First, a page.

Ricardo Cordoba's picture

Are you sure that your version isn’t 3.1?

Thanks for clearing up that doubt, eston. I could have sworn I saw a copy of the 3.1 edition in a store a couple of weeks ago, but could not find any reference to it online when reading this thread. The funny thing is that only a few days later, I saw a hardcover copy of the 3.0 edition in another store -- very perplexing!

I heard the next edition will be illustrated (I mean by like a guy, not just tables and stuff). Must be a poetry thing.

Or a style manual thing. Is this a new trend, and is it really necessary? ;-)

eston's picture

The funny thing is that only a few days later, I saw a hardcover copy of the 3.0 edition in another store — very perplexing!

Well, if it makes you feel any better, I just read through the first 65 pages of my v3.1 today. For the entire first chapter, only every other set of pages (one side of each piece of paper) is printed. Oddly enough, you'd expect the same near the end of the book, but it doesn't seem to be the case.

Oh, the irony in having a defectively-printed version of a book about typography. I'm not returning it, either. :)

Is this a new trend, and is it really necessary?

Considering that Bringhurst cites Strunk and White as his inspiration for ETS, maybe he's just trying to keep up with S&W's publishers. I've still got my old copy of the Elements of Style. I personally find the illustrated edition to be rather unnecessary.

Ricardo Cordoba's picture

For the entire first chapter, only every other set of pages (one side of each piece of paper) is printed. Oddly enough, you’d expect the same near the end of the book, but it doesn’t seem to be the case.

That's because the book is comprised of a series of 32-page signatures. Look at the top or bottom of the book, near the spine, and you will see the signatures and how they fold. Or, open up the book at pages 16-17 (or 48-49) and look at the spread's gutter: you will see the sewing that keeps those 32 pages together. (I have a copy of version 2.4 here, and it is made up of 11 signatures.)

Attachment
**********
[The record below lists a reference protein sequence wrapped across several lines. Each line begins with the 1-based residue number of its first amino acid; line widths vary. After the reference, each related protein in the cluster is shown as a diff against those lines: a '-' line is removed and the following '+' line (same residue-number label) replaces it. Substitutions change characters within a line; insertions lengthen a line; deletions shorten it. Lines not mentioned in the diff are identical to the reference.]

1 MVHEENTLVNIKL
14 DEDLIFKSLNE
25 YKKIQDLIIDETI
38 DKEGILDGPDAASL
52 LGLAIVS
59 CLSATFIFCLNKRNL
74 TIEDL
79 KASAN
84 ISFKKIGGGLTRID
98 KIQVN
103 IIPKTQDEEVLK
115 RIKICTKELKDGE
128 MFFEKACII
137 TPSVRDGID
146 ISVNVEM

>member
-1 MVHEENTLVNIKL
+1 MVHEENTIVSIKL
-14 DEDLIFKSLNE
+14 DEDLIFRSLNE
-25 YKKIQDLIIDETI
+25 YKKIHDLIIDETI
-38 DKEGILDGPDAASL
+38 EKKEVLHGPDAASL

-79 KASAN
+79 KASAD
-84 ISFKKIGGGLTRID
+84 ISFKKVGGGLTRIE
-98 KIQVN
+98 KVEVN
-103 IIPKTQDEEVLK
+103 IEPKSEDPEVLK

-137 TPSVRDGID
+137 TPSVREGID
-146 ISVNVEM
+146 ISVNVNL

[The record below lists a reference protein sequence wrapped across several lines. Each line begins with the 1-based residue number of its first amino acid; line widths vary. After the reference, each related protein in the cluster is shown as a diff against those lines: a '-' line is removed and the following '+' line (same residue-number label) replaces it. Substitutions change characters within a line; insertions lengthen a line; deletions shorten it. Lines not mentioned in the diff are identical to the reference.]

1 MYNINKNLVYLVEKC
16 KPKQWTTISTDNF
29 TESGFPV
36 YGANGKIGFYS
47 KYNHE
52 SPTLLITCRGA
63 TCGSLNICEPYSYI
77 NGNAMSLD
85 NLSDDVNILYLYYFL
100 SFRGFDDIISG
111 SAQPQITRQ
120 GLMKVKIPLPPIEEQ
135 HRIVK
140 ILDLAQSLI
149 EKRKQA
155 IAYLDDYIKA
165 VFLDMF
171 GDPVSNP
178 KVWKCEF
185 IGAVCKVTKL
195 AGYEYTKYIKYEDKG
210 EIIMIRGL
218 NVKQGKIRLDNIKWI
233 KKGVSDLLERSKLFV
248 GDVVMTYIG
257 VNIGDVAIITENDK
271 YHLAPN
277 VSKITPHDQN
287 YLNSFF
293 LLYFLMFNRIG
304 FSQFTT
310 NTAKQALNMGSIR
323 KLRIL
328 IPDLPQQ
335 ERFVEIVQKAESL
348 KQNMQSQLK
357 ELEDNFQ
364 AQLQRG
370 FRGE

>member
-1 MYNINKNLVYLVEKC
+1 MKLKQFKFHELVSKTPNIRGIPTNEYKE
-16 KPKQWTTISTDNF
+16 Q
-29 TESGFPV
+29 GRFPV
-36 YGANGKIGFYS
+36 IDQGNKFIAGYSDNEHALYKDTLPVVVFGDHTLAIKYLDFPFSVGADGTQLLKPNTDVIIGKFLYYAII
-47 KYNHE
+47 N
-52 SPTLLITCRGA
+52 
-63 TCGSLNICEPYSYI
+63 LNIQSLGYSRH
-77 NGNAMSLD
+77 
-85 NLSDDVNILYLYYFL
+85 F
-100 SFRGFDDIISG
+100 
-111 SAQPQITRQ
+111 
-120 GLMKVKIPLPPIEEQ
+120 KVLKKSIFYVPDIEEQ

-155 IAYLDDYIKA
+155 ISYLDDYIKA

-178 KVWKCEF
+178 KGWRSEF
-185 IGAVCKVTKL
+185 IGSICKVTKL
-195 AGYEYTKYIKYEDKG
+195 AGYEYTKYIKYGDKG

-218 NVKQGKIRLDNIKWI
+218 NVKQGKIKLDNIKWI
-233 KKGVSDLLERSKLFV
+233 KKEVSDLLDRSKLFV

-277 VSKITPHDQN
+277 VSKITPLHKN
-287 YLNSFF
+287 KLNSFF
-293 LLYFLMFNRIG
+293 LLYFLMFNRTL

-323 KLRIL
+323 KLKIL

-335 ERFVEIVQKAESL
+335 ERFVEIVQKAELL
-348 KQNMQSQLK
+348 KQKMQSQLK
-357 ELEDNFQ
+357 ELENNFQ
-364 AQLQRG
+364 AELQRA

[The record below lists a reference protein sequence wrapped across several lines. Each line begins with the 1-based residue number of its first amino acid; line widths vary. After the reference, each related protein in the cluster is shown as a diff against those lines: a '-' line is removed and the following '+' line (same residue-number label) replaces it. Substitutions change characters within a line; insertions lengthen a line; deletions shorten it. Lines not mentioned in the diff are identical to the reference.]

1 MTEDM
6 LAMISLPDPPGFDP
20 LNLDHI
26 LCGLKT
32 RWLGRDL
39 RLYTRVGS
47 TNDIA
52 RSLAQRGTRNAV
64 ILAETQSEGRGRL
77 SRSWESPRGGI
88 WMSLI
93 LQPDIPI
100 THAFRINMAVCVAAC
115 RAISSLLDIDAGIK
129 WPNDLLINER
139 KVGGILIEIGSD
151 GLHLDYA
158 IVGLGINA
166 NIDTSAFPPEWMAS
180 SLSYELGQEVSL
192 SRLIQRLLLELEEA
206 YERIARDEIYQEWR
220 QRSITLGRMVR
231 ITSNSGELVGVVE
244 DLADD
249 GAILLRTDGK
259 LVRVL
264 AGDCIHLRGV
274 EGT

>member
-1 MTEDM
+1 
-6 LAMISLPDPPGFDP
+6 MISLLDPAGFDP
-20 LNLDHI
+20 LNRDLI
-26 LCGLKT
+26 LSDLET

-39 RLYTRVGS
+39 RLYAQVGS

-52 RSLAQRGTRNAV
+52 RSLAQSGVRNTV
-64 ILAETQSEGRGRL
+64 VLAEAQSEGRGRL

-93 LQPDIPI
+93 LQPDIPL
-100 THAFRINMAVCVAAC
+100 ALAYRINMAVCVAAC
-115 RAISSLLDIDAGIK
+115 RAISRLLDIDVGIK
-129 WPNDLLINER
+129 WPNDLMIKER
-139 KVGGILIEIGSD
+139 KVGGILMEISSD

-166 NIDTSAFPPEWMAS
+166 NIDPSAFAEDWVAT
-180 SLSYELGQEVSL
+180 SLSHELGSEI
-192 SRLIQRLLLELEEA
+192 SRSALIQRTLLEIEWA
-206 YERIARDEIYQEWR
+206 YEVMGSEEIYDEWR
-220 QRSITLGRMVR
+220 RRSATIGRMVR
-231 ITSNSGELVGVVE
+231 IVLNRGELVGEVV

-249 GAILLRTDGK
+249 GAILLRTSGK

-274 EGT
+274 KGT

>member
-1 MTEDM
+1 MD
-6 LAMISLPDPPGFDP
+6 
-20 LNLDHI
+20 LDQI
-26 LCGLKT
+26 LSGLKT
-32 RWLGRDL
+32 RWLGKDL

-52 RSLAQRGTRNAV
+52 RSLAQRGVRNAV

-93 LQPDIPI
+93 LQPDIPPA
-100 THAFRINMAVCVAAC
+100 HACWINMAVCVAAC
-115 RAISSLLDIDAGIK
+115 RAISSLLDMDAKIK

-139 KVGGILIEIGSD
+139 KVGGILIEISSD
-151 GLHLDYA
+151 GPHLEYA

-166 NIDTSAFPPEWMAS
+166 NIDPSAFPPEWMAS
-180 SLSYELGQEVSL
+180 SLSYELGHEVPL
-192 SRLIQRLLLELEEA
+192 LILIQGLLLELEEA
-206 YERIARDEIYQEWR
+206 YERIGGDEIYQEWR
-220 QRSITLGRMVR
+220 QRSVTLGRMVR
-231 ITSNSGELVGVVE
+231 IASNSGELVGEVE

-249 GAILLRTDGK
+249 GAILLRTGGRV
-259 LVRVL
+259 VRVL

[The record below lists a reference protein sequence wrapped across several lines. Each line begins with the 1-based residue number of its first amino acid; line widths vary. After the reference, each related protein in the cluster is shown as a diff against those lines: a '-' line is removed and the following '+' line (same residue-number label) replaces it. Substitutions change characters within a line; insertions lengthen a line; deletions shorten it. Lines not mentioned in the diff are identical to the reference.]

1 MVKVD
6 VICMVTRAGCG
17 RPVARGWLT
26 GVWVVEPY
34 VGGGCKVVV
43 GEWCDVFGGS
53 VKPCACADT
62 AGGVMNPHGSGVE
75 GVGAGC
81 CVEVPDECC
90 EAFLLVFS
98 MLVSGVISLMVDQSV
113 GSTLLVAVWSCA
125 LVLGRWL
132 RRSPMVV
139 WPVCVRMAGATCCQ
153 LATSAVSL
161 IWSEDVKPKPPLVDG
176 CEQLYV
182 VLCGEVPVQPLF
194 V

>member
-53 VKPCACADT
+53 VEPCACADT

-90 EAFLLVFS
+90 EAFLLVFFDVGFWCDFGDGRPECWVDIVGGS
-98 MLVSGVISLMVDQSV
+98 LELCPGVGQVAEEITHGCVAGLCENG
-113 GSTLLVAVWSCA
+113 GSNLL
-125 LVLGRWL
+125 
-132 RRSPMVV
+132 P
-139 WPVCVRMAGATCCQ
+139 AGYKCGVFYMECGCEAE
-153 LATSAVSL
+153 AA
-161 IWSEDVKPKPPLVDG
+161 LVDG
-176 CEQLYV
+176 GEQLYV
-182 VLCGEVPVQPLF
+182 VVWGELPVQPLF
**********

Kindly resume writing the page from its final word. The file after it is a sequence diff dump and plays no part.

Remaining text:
Ricardo Cordoba's picture

So, it sounds like only the first two signatures in your copy (i.e., 64 pages) are defective.

Ricardo Cordoba's picture

Bringhurst cites Strunk and White as his inspiration for ETS...

You know, I just finished reading a book called Being Logical -- A Guide to Good Thinking, by D.Q. McInerny. It's about logic, as you might expect, and it too was inspired by the Strunk & White manual. Let's hope they don't try to make an illustrated version of it!

thierry blancpain's picture

oh my, i dont know how i could possibly look at the book, write down the changes and still not see the "1" behind the 3. :)
yes, its 3.1

Chris Rugen's picture

Ricardo, are you making a reference to Maria Kalman's The Elements of Style Illustrated?

Ricardo Cordoba's picture

Chris,

Yup -- I had posted a link to its Amazon page up there, but you've gone directly to the source with your link!

:-)